Q. I am having PCOS, and trying to conceive for eight months. What is the treatment?

Answered by
Dr. Sameer Kumar
and medically reviewed by Dr.Nithila A
This is a premium question & answer published on Jun 20, 2019 and last reviewed on: Jun 22, 2019

Hello doctor,

I am 33 years old. I have been trying to conceive for eight months from now. I have monthly periods and positive OPKs and BBT shifts, but periods are also very light, basically spotting. I had an Ultrasound which showed a few cysts, had mildly elevated testosterone, normal LH and FSH, normal estrogen, low progesterone. My PCP is not convinced. I have PCOS but I am wondering if that is still a possibility and what I should anticipate for treatment in the future (clomid vs. progesterone therapy, etc.)?

Dr. Sameer Kumar

Infertility Obstetrics And Gynaecology


Welcome to icliniq.com.

The fact that you are getting positive OPKs each cycle indicates that you have an anovulatory cycle or in simple terms that you are ovulating regularly. PCOD (polycystic ovarian syndrome) cannot be diagnosed alone with just small cysts in ovaries, rather one should have around 10 to 12 multiple small subcenterimetric follicles lining the periphery of the ovary during midcycle scan, one should have featyres of clinical hyperandrogenism like acne, hirsutism (excessive facial and body hair), acanthosis and most importantly oligomenorrhoea or irregular menses.

Testosterone alone does not justify the diagnosis. However, if o e needs to be sure, then AMH (ante Mullerian hormone) test can be done, which is more than four indicates PCOD. As mentioned that you are on thyroid medications, I believe your TSH levels are less than five. Please share your ultrasound and hormonal profile reports for review.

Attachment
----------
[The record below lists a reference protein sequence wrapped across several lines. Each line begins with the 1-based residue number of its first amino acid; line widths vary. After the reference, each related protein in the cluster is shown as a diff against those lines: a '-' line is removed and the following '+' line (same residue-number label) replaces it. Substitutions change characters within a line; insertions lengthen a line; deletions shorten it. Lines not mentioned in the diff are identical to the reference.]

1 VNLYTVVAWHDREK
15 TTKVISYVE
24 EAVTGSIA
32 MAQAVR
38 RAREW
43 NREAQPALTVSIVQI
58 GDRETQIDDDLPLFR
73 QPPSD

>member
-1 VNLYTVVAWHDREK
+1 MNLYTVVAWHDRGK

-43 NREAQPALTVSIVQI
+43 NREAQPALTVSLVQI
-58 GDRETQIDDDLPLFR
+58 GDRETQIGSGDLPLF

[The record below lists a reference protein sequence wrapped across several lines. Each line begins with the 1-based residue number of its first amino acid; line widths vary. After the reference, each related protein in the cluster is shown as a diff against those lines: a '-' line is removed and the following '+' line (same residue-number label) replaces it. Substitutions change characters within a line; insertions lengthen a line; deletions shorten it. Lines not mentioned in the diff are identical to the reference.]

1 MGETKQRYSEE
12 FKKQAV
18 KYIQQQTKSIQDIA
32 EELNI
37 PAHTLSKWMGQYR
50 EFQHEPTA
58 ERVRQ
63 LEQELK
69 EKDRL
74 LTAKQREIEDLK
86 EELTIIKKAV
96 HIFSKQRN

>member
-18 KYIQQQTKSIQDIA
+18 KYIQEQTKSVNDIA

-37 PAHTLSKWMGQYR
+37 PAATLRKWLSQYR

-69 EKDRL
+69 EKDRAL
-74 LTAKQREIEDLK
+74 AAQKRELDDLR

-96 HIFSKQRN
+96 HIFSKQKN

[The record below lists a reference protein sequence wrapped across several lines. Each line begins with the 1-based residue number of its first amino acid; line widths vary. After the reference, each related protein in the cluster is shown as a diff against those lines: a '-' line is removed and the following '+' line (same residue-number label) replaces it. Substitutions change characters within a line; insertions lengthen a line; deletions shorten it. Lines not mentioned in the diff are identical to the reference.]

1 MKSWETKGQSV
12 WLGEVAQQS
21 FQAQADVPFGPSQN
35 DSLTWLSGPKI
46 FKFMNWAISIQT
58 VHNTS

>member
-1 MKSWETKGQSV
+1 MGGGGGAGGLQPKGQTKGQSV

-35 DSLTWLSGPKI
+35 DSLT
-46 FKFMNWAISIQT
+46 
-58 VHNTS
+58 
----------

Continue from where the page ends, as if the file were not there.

Now, it would also be essential to check for your partner's semen analysis for quality and quantity of sperms. I am not sure if you have any kids before or not as you have not mentioned, but if you do not yet, then semen analysis of your partner would be mandatory, as your reports are relatively normal. Progesterone deficiency can be treated, and even Clomid can be contemplated only of the male infertility factor has been ruled out first.

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Thank you doctor,

I have attached all of my results. I have been on the Synthroid for years since my thyroidectomy, and it has never seemed to be an issue. Admittedly, some of my tests were saliva tests (the progesterone, estrogen, testosterone). Not sure how valid that makes them. We also did a home sperm test, which seemed to show an adequate sperm count for my husband. One more question I had, the ultrasound says my uterine thickness was 4 mm, and it was done around the time of my ovulation. Is that thin?

Dr. Sameer Kumar

Infertility Obstetrics And Gynaecology


Welcome back to icliniq.com.

I have gone through the reports (attachment removed to protect patient identity).

1. You have an early LH (luteinizing hormone) surge as on same day LH is high, and FSH is normal. This causes immature folliculogenesis and first ovulation, which are incapable of forming corpus luteum to secrete adequate progesterone and hence the thin endometrial ling as well.

2. Testosterone levels are high borderline.

3. Progesterone levels are low for day 21 of cycle indicates less production by corpus luteum of no ovulation at all.

4. Presence of small anterior wall fibroid which would not affect pregnancy at present or likely cause of infertility but is expected to increase with cycles.

5. Thin endometrium due to poor estrogenisation of the endometrium during the cycle.

Keeping all in mind, this does not indicate PCOD, but it does indicate a hormonal imbalance between early LH increase, low FSH, and low progesterone. Please get AMH levels done as well.

You can and should be treated for hormonal imbalance with low dose combined OC pills for three cycles first before planning pregnancy, which would be mandatory in your case, unless you wish to hurry up for pregnancy, then ovulation induction can opt again with estrogen and progesterone support during the cycle and possible recombinant FSH injections if required. Success rate universally remains 35 to 40 % only, even with assisted techniques.

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